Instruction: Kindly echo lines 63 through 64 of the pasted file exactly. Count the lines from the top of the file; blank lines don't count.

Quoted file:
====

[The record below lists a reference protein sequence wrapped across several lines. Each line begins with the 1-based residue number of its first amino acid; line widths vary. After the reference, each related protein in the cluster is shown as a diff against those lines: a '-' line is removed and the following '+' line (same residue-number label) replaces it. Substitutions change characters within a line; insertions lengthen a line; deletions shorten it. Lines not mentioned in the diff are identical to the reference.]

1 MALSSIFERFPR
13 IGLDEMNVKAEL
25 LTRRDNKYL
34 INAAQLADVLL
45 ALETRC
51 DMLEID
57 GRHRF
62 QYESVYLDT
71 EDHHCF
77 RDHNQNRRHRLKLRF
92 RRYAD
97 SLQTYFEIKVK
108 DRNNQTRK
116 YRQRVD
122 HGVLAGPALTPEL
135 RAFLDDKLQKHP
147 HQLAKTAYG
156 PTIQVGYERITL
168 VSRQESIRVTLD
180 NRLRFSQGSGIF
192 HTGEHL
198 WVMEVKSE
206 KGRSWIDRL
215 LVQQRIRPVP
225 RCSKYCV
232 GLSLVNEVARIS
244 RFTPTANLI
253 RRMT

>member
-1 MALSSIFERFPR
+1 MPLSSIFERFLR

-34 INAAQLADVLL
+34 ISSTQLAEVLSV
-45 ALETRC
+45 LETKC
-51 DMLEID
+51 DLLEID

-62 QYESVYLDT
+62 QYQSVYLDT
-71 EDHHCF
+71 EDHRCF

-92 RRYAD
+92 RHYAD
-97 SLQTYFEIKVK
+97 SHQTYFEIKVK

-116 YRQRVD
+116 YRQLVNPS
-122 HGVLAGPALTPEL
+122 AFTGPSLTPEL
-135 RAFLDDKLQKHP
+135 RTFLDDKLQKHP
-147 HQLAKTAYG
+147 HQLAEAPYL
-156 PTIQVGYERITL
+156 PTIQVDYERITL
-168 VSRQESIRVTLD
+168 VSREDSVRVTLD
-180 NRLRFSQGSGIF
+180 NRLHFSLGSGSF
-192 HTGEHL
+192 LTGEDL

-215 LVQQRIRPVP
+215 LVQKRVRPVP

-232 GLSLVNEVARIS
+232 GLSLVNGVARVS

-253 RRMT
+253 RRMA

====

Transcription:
-215 LVQQRIRPVP
+215 LVQKRVRPVP